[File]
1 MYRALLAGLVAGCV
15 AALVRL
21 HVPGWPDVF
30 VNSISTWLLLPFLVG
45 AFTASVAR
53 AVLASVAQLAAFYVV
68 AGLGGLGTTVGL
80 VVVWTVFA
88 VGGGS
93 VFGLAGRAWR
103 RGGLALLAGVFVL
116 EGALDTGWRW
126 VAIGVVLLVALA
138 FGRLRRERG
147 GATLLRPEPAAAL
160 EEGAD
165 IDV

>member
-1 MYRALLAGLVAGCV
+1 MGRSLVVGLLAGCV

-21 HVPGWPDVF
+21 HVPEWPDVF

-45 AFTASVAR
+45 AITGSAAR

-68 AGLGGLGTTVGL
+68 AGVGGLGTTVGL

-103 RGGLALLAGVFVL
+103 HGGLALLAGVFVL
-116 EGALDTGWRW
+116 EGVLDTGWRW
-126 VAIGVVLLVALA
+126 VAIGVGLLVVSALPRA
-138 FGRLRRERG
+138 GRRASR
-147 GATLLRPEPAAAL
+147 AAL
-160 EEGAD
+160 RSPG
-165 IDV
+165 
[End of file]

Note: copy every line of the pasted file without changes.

1 MYRALLAGLVAGCV
15 AALVRL
21 HVPGWPDVF
30 VNSISTWLLLPFLVG
45 AFTASVAR
53 AVLASVAQLAAFYVV
68 AGLGGLGTTVGL
80 VVVWTVFA
88 VGGGS
93 VFGLAGRAWR
103 RGGLALLAGVFVL
116 EGALDTGWRW
126 VAIGVVLLVALA
138 FGRLRRERG
147 GATLLRPEPAAAL
160 EEGAD
165 IDV

>member
-1 MYRALLAGLVAGCV
+1 MGRSLVVGLLAGCV

-21 HVPGWPDVF
+21 HVPEWPDVF

-45 AFTASVAR
+45 AITGSAAR

-68 AGLGGLGTTVGL
+68 AGVGGLGTTVGL

-103 RGGLALLAGVFVL
+103 HGGLALLAGVFVL
-116 EGALDTGWRW
+116 EGVLDTGWRW
-126 VAIGVVLLVALA
+126 VAIGVGLLVVSALPRA
-138 FGRLRRERG
+138 GRRASR
-147 GATLLRPEPAAAL
+147 AAL
-160 EEGAD
+160 RSPG
-165 IDV
+165 